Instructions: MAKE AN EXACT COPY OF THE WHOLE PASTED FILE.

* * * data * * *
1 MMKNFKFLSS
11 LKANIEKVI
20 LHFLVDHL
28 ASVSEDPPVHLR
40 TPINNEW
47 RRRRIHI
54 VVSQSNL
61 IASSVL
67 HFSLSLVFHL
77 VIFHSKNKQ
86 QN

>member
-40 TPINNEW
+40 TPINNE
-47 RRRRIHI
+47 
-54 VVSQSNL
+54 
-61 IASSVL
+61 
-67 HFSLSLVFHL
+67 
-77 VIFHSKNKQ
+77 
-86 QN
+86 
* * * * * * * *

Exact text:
1 MMKNFKFLSS
11 LKANIEKVI
20 LHFLVDHL
28 ASVSEDPPVHLR
40 TPINNEW
47 RRRRIHI
54 VVSQSNL
61 IASSVL
67 HFSLSLVFHL
77 VIFHSKNKQ
86 QN

>member
-40 TPINNEW
+40 TPINNE
-47 RRRRIHI
+47 
-54 VVSQSNL
+54 
-61 IASSVL
+61 
-67 HFSLSLVFHL
+67 
-77 VIFHSKNKQ
+77 
-86 QN
+86 